Noel King: How ready do you feel to be a mom?

Katy Perry: I feel ready, figuratively. Literally, I need to put the car seat in. I was supposed to have the record come out Aug. 14, but because of the times of the world and manufacturing, we had to bump for two weeks. I don't know if the baby's coming first or the record, but it's all up to the stars.

It sounds like you've gotten used to dealing with uncertainty.

I think in this job, you have to roll with the punches, or just know how to ebb and flow, bob and weave — all the sayings. But this year is definitely a year of the loss of certainty and for me, it's learning how to surrender. All control freaks are spiraling right now, and I'm definitely one of them.

This song "Only Love" that's on the record coming out talks about what happens if life were to hand us a curveball. How would you look at the things that are important? Will you re-prioritize? Would you reframe?

What's it been like making the new album, Smile , while also preparing for a baby?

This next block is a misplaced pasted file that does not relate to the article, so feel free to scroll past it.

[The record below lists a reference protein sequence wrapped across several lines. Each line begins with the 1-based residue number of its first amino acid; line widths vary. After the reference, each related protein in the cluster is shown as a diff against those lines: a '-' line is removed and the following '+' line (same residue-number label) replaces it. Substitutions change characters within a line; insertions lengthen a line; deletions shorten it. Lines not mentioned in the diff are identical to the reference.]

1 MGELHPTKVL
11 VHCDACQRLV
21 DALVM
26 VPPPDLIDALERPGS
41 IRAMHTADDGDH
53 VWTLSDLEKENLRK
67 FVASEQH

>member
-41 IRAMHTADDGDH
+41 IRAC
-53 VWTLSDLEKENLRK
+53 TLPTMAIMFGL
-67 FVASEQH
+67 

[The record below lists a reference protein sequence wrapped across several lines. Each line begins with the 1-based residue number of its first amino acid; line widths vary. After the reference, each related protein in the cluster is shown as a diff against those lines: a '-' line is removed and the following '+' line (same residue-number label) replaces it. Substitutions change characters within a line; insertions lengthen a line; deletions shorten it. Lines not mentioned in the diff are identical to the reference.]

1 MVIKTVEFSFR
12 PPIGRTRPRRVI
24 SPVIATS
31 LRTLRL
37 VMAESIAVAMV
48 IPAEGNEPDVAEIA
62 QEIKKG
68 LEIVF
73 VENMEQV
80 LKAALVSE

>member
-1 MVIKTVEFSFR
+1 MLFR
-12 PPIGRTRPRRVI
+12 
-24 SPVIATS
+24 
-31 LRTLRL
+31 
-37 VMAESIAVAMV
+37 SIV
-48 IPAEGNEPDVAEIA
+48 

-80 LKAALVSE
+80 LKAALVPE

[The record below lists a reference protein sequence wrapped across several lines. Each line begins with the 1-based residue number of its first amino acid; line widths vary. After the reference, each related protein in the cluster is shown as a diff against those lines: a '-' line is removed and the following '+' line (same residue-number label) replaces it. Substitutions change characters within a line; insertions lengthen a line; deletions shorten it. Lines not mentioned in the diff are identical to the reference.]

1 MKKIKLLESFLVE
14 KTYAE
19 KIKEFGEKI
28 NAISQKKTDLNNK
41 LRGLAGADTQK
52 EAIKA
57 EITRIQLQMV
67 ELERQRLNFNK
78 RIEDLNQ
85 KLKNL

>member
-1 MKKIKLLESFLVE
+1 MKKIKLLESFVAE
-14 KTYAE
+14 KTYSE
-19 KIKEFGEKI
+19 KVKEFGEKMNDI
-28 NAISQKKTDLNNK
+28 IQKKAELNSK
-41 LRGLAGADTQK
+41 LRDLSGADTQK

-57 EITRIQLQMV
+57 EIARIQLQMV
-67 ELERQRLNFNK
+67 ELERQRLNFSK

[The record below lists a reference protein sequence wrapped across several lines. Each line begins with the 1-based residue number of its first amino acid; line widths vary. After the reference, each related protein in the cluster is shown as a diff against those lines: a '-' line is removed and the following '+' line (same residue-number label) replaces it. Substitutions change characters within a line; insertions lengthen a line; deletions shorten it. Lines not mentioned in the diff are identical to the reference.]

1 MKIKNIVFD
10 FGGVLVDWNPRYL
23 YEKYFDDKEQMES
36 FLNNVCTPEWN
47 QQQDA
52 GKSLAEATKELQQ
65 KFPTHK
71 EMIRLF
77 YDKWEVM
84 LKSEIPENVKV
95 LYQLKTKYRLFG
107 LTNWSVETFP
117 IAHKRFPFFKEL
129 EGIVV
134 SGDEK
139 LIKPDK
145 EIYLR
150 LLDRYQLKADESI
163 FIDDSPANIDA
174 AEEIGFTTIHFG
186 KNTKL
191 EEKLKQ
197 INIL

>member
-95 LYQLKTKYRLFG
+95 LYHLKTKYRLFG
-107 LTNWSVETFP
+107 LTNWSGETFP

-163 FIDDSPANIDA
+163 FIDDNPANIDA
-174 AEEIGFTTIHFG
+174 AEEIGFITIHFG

While in the middle of a pandemic, while in the middle of a race revolution, while in the middle of an election year? Nuts, huh? Thankfully, I was able to put most of the work in pre-March, but I was in Australia and I flew home March 13, that Friday the 13th where everything started to feel a little [ sings the Twilight Zone theme]. I set up a little studio in my bedroom. My brother-in-law is also a music producer — we don't work together a whole lot, but we ended up putting the finishing touches on my record. This song "Only Love" talks about what happens if life were to hand us a curveball. How would you look at the things that are important? Will you re-prioritize? Would you reframe? And it was all getting so real, so it was very emotional at that moment. I turned in the record in [the] middle of March and I started mixing and mastering from my car. I would just go drive to the beach and I was listening to the music. All the videos had been canceled — everything had been canceled — and I was just thinking, "Well, how am I going to do this? But it's not very important, obviously. There's much bigger things going on in the world." But I've been able to stay super creative during this time, which I'm really grateful for because whether or not we're in a pandemic, watching the hands of time go by while you're pregnant is not fun. It's a long process.